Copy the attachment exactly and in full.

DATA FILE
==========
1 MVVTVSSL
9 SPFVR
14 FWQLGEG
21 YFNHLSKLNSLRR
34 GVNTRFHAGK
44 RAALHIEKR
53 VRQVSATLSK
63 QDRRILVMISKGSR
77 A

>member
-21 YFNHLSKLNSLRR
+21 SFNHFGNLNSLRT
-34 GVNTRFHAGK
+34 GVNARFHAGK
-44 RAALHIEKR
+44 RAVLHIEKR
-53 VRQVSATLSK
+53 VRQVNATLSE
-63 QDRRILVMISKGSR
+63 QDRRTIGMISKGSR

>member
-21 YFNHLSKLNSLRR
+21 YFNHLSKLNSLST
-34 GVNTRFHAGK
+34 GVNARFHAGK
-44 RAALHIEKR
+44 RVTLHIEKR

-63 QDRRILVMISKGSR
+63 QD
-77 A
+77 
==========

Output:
1 MVVTVSSL
9 SPFVR
14 FWQLGEG
21 YFNHLSKLNSLRR
34 GVNTRFHAGK
44 RAALHIEKR
53 VRQVSATLSK
63 QDRRILVMISKGSR
77 A

>member
-21 YFNHLSKLNSLRR
+21 SFNHFGNLNSLRT
-34 GVNTRFHAGK
+34 GVNARFHAGK
-44 RAALHIEKR
+44 RAVLHIEKR
-53 VRQVSATLSK
+53 VRQVNATLSE
-63 QDRRILVMISKGSR
+63 QDRRTIGMISKGSR

>member
-21 YFNHLSKLNSLRR
+21 YFNHLSKLNSLST
-34 GVNTRFHAGK
+34 GVNARFHAGK
-44 RAALHIEKR
+44 RVTLHIEKR

-63 QDRRILVMISKGSR
+63 QD
-77 A
+77 